EXPORTERS REFINANCE CORPORATION LIMITED v. Marden, 356 F. Supp. 859 (S.D. Fla. 1973)

US District Court for the Southern District of Florida - 356 F. Supp. 859 (S.D. Fla. 1973)
March 23, 1973

356 F. Supp. 859 (1973)

EXPORTERS REFINANCE CORPORATION LIMITED
v.
Ben MARDEN et al.

Civ. A. No. 73-87.

United States District Court, S. D. Florida.

March 23, 1973.

Jack F. Weins, of Abrams, Anton, Robbins, Resnick & Schneider, P. A., Hollywood, Fla., for plaintiff.

Ray H. Pearson, of Frates, Floyd, Pearson, Stewart, Proenza & Richman, Miami, Fla., for defendants.

 
ORDER GRANTING MOTION FOR RECONSIDERATION

ATKINS, District Judge.

On February 20, 1973, Judge Peter T. Fay entered an order transferring this cause to the United States District Court for the Virgin Islands, St. Thomas Division. That order was, on the face of it at least, partially based on the apparent failure of the plaintiff to file any opposition to the motion to transfer. It subsequently appeared that a memorandum in opposition was timely filed, making reconsideration of the motion on the merits appropriate.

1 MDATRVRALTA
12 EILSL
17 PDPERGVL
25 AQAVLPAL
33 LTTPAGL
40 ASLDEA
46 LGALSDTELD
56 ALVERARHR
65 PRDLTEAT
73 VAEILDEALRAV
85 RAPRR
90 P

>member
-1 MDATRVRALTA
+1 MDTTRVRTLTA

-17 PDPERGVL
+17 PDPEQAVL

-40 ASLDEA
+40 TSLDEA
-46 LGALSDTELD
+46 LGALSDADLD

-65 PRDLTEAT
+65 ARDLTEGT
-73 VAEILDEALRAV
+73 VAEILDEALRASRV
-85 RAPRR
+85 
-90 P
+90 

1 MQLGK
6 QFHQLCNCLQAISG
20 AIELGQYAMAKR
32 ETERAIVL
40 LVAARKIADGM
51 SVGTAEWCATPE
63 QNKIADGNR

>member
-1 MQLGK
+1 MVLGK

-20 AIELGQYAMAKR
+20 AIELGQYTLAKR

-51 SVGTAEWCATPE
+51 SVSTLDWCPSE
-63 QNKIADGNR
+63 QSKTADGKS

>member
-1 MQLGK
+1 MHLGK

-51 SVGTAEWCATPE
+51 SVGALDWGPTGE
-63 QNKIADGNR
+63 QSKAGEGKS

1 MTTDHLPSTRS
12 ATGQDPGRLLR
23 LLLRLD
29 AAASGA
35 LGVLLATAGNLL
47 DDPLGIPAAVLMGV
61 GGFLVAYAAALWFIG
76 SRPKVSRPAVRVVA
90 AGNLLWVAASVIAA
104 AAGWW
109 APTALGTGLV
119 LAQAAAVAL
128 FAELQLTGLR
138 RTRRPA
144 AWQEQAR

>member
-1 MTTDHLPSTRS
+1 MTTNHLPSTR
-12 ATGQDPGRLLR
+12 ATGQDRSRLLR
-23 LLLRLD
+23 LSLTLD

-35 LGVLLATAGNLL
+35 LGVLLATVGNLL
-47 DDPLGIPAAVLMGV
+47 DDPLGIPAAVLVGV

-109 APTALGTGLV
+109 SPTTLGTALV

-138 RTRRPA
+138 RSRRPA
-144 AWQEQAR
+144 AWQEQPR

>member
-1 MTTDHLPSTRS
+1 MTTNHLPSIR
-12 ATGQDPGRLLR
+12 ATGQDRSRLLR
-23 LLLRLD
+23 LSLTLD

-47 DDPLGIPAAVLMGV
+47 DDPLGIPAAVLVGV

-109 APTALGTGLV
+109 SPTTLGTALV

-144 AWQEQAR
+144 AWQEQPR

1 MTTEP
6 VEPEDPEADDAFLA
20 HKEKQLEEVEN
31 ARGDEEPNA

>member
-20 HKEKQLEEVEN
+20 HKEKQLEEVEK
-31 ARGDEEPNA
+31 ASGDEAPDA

The opposition of the plaintiff to transfer of this cause to the Virgin Islands rests mainly on the contention that "The United States Court for the Virgin Islands is not a district court within the meaning of 28 U.S.C. Section 1404." There does not seem to be any dispute that there would be some advantages in transferring the case to the Virgin Islands, although the plaintiff assents that there will also be some disadvantagesi. e., the need for testimony from several individuals who reside in Broward County, Florida. Obviously the case would not be before the Court in this posture were it not for a dispute over the outcome of this balancing test. After considering the factors recited by both parties, including the location of various witnesses, the residence of the various defendants and plaintiffs, and the possibility that an interpretation of the law of the Virgin Islands may be necessary, this Court is of the firm conviction that the case should be transferred to the United States Court for the Virgin Islands if such a transfer is within the Court's power.

The provision that governs this controversy is Section 1404 of Title 28, *860 United States Code, that reads in relevant part: